A couple years ago I wrote a post about the time I sliced my nose open while carrying a carseat box through the house. Many readers also shared stories of times their carseats caused them injuries. It seems to happen a lot. Since then I’ve gotten a few more scrapes and scratches, but never in my life have I had to seek actual medical attention due to a carseat-related injury…until now.
The day before the ABC Kids Expo began in Las Vegas, I was among a group of people helping carry some carseats from a building to someone’s car. (I’m going to let that person remain nameless because this truly wasn’t her fault at all, as she hadn’t even asked for help carrying the seats to her amazing, self-driving electric car. But I digress.)
In retrospect, I could have stayed on the concrete walkway. I should have stayed on the concrete walkway. But seats are heavy and the car was much closer if we cut across the landscaping, which in this case was a bunch of rocks because that’s how environmentally conscious entities landscape in Las Vegas.
At this point I should mention that I was wearing flip-flops and that, because of the carseat, I couldn’t really see where I was walking.
I had just joked that we should watch out for rattlesnakes when my left foot plunged into a hole. I felt jagged rocks tear into my skin on the way down and then again on the way back up.
A few things I should be thankful for:
- There were no rattlesnakes.
- I didn’t twist or break anything—structurally my foot and ankle were fine.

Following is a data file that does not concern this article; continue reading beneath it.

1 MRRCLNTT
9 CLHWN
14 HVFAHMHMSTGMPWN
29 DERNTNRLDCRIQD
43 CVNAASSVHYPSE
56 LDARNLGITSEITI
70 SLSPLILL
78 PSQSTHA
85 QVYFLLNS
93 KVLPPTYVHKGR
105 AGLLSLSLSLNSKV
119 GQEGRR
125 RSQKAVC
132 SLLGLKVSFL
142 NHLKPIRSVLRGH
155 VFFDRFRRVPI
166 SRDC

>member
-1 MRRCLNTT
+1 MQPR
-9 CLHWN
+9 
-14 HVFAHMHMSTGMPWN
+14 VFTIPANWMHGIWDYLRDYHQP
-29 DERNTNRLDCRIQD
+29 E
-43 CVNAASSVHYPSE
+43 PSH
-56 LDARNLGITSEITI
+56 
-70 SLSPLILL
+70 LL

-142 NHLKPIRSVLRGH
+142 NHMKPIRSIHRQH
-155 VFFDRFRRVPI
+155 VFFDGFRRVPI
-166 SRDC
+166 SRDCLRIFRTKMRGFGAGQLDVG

- I didn’t fall over. I did have to run several steps to avoid it, but I stayed upright.
- I didn’t drop the carseat.
When I got back into the building I tried ignoring the pain emanating from my foot. (“It’s only a flesh wound!” I told myself.) In fact for a few minutes I didn’t even look at it, figuring it probably wasn’t a big deal and sort of hoping that ignoring it would make the problem go away.
When I did finally look down, I saw minor scratches—a lot of them—but also several deep, bleeding gouges. I bummed a baby wipe and a couple Band-Aids off a well prepared CarseatBlogger and figured that was that.
That was not that.
By the following evening, my foot hurt so much that the lightest touch made me wince. I struggled to put my left shoe on. I ended the night limping, but I wasn’t going to let that slow me down.
The next morning, I noticed my foot was extremely red. I thought it might have been a reaction to the Band-Aids (my skin tends to be sensitive with some types) or maybe from the adhesive irritating the many smaller scratches surrounding the larger gouges. I FaceTimed with my husband, a fireman, to get his take.
The first thing he asked was, “Why is it so swollen?” Until that point I hadn’t even noticed that the outer part of my left foot had grown abnormally large, which probably explained why I couldn’t get my shoe on the night before. That led to a call to my insurance company to find the closest Urgent Care I could go to, which turned out to be less than a mile away. A quick Uber ride later, I was there.
My foot had gotten infected, and the doctor recommended a shot of antibiotics followed by a 10-day course of oral antibiotics. My first question was whether I could still drink. (After all, when in Vegas…) I agreed to everything, of course, and assumed the shot would be given near the wound. Nope. It wasn’t.
The doctor told me to keep off my foot and elevate it as much as possible, which was much harder advice to follow than his “just drink a little” warning. My whole reason for being in Las Vegas was this huge trade show in a huge convention center. I did manage to prop my foot up a few times, but overall I did not do a good job following the doctor’s orders.
The good news is that just a day later, the swelling had gone down considerably and my foot only hurt if I touched it hard—no more cringing in pain because a bed sheet lightly brushed against it.
As I write this a week later, I’m still on antibiotics and I still have a gross-but-kind-of-cool-looking injury. But I also have a good story to tell, and I’ve learned my lesson about wearing flip-flops and blindly walking on rocks while carrying a carseat, just in case I ever find myself in that position again.